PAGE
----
The show was packed to the rafters with what seemed like every French person in town to hear the Gallic answer to Bjork perform — and I mean perform — live
Dressed for the most part in a flowing orange robe, Camille swooshed and pranced around the north London stage in a series of odd movements. The set consisted almost entirely of a cappella. Mixing barbershop and beatbox techniques to create the musical backing to her eccentric style of singing. The Camille of her first album came back occasionally with the rich melodies and clever harmonies but for the most part the new Camille has to her fans become increasingly experimental and to other ears carried away with her own precocious talent.
A series of peculiar sketches including a mystifying episode with Camille asking random questions pulled from a newspaper added to the cabaret air of the show. Camille is charming and at times funny, her hiccuping treatment of ‘Too Drunk (to Fuck)’, for example definitely had its moments but can easily veer into just being silly. And it would be churlish to castigate any performer for wearing a dress that showed off the crack of their bottom, especially as it is a very nice bottom.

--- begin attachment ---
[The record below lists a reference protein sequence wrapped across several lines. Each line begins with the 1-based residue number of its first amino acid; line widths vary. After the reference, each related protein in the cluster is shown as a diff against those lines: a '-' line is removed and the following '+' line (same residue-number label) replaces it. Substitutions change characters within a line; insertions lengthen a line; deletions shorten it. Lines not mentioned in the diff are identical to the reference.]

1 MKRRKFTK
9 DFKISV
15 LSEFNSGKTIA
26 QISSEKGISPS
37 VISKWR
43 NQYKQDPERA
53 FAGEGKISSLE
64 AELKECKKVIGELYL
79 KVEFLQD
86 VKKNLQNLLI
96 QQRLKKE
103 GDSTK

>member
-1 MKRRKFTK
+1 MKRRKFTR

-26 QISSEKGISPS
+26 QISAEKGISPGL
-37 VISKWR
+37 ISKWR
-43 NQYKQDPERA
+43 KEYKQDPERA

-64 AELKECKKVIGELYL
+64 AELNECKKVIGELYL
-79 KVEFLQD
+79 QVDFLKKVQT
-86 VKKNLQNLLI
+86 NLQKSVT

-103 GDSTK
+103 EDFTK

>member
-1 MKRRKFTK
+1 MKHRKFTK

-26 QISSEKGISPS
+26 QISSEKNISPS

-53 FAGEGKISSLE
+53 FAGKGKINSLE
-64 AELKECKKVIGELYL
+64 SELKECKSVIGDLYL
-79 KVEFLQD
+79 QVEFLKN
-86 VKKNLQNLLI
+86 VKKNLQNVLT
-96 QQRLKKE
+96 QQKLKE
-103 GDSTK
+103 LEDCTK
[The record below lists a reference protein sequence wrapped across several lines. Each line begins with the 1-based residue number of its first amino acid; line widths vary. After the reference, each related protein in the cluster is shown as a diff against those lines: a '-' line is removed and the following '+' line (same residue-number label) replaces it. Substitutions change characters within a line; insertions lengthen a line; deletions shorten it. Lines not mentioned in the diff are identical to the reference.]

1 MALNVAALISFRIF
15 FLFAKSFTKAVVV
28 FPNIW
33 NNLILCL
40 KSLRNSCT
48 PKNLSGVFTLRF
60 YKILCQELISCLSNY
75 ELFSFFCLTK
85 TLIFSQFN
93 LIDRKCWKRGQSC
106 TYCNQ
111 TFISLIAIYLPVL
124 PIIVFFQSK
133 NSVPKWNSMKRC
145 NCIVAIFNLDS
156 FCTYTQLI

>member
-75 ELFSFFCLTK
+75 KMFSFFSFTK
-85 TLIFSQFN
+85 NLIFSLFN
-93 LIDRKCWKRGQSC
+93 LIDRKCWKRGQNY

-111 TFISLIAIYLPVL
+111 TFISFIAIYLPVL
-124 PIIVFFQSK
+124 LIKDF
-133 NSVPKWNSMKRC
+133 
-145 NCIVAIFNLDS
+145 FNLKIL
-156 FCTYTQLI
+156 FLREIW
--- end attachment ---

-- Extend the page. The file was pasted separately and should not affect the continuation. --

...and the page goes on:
I have to add as a disclaimer that the crowds were so dense by the time I arrived that I was near the back, better positioned to hear the sound of the bar than the sound of Camille. Perhaps if I had been closer the suspension of belief would have kicked in and I might have enjoyed the concert as much as the vast majority of the audience clearly were.
In an ideal world, it would be great to hear her perform in a smaller, less-rammed venue but that time has passed; for Camille is an odd but undeniable star.